Tunisia: History

Tunisia History

The Berbers are the original Tunisians, but now are found mainly in the south. A wealth of ancient history has helped to make Tunisia one of the top choices for holidays in North Africa.

The ancient Phoenicians first established major civilisation in the north founding Carthage in 814BC, which rose to become a major Mediterranean power and one of the largest cities in ancient history. With its rise came conflict and challenge from other powers, Greece, Syracuse and most of all Rome. Comprehensive defeat by the Romans only came in the Third Punic War, destroying the city and much of its culture.

The idea that the Romans ploughed salt into the land to make it infertile is probably no more than a myth, which at the time kept other challengers away until the Romans eventually built Roman Carthage. Roman Carthage became one of the three most important cities in the Roman Empire. The Roman legacy can be seen throughout Tunisia, a popular element of holidays in Tunisia.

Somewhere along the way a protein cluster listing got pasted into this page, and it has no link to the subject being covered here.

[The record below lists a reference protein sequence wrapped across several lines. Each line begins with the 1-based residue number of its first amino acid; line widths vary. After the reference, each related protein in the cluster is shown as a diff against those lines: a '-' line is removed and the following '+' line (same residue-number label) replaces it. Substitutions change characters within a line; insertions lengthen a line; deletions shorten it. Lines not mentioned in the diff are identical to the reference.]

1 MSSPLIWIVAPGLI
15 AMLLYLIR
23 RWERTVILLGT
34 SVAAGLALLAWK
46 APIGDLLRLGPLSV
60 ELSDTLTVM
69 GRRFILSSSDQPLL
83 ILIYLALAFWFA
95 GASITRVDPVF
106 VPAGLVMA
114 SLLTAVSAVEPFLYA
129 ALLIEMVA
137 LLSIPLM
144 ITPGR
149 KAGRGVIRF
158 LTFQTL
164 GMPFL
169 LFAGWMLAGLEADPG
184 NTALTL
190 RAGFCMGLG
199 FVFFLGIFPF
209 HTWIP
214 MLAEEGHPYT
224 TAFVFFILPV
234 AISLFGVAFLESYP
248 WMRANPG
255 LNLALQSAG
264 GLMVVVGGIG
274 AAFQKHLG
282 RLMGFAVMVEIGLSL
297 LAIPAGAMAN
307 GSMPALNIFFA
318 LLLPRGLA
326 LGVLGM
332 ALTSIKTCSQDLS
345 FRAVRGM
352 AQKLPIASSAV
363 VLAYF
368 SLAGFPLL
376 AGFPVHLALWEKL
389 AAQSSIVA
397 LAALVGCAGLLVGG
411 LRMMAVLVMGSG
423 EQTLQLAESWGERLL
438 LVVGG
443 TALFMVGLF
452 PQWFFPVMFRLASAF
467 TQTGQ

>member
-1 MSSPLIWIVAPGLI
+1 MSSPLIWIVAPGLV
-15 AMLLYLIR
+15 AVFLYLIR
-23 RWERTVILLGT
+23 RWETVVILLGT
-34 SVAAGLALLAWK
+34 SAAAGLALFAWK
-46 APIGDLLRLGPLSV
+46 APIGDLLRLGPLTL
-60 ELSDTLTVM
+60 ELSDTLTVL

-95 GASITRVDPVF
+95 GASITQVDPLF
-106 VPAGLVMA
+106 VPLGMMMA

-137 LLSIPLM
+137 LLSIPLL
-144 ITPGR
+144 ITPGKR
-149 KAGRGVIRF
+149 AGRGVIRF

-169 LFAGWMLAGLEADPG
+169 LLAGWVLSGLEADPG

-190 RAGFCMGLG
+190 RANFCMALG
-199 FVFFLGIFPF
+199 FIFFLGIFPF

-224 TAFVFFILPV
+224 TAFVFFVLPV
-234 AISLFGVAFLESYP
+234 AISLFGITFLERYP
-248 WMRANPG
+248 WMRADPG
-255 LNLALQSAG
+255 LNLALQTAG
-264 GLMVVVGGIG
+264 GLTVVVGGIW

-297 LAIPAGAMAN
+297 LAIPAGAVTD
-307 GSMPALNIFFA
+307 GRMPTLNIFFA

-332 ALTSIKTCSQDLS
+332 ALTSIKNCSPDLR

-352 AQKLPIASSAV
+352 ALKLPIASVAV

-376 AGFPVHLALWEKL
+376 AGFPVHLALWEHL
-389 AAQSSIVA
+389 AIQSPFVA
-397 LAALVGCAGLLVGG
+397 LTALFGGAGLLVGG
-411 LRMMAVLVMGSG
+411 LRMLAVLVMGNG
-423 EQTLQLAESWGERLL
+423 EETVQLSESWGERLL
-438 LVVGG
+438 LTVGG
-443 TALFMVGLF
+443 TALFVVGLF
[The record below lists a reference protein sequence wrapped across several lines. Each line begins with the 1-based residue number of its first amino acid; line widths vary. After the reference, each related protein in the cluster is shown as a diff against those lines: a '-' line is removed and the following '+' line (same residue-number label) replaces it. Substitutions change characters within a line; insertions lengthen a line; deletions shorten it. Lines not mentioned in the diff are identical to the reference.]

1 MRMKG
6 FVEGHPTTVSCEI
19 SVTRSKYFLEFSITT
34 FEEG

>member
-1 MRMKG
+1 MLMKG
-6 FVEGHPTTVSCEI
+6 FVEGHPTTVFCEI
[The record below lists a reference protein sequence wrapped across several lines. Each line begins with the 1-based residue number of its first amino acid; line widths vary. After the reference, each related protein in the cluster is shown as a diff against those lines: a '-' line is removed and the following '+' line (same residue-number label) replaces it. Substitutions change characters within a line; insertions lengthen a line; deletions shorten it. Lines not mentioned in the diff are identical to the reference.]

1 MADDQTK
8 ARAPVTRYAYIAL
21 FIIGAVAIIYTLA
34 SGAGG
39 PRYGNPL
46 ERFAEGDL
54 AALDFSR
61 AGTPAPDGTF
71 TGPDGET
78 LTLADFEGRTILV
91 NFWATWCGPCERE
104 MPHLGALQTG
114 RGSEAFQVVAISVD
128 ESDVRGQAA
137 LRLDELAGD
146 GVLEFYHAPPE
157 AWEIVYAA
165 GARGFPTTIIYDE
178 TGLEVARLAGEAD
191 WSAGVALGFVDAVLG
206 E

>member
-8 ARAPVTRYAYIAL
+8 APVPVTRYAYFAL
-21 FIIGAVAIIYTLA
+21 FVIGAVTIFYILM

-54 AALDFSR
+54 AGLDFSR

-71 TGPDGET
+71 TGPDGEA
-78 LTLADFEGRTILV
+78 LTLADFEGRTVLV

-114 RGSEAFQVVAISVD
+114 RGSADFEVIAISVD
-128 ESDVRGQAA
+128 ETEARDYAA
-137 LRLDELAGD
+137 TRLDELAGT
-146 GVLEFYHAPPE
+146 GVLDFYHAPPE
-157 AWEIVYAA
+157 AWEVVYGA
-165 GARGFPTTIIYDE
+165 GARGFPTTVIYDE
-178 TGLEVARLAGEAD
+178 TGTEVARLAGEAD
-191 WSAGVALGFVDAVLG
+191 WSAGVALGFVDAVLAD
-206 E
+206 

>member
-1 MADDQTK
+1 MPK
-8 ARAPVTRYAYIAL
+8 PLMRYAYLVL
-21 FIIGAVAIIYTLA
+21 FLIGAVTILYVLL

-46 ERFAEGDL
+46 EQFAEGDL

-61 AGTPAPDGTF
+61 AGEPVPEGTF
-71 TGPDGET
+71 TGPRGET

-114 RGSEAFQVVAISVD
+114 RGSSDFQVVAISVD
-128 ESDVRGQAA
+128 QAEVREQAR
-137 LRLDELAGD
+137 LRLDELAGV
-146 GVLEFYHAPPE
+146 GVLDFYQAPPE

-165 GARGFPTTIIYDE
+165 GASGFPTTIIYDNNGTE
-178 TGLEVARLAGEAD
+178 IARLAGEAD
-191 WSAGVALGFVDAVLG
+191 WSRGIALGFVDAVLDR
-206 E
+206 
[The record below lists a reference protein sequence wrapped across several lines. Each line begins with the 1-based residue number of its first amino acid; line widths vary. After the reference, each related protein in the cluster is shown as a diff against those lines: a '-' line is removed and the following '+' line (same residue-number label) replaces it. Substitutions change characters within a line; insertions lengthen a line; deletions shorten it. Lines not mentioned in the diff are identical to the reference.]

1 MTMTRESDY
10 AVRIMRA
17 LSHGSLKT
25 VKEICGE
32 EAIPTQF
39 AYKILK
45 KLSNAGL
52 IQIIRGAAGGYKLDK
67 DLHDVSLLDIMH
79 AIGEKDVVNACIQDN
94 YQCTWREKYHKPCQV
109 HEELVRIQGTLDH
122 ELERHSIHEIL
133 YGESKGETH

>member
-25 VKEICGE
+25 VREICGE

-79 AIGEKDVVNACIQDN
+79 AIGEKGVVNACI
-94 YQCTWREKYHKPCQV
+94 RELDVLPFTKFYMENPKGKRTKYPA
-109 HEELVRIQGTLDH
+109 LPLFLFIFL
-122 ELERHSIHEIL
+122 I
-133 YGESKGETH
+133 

Muslim conquest came in 698AD and later conquerors included the Ottoman Empire and the French until Tunisia’s final independence from French Algeria in 1956 and the emergence of the “father of modern Tunisia” President Habib Bourguiba, a reformer whose name and image is seen throughout the country. From 1987 Tunisia adopted a multi-party democratic system and outlawed the intervention of religious or ethnic manifestos in its political life.